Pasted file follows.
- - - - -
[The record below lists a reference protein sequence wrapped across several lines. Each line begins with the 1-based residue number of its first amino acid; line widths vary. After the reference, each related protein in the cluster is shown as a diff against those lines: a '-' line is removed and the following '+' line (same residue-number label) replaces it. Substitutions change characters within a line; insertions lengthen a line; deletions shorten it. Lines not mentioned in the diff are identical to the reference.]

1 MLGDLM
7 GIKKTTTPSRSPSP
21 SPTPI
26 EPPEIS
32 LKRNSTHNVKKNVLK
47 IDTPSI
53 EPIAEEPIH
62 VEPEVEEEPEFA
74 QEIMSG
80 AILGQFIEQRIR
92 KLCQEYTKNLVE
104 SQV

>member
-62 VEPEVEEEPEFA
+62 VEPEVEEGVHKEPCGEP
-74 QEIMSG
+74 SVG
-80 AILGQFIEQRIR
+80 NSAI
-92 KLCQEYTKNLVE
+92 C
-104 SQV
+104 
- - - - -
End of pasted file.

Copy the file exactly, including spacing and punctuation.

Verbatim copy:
[The record below lists a reference protein sequence wrapped across several lines. Each line begins with the 1-based residue number of its first amino acid; line widths vary. After the reference, each related protein in the cluster is shown as a diff against those lines: a '-' line is removed and the following '+' line (same residue-number label) replaces it. Substitutions change characters within a line; insertions lengthen a line; deletions shorten it. Lines not mentioned in the diff are identical to the reference.]

1 MLGDLM
7 GIKKTTTPSRSPSP
21 SPTPI
26 EPPEIS
32 LKRNSTHNVKKNVLK
47 IDTPSI
53 EPIAEEPIH
62 VEPEVEEEPEFA
74 QEIMSG
80 AILGQFIEQRIR
92 KLCQEYTKNLVE
104 SQV

>member
-62 VEPEVEEEPEFA
+62 VEPEVEEGVHKEPCGEP
-74 QEIMSG
+74 SVG
-80 AILGQFIEQRIR
+80 NSAI
-92 KLCQEYTKNLVE
+92 C
-104 SQV
+104 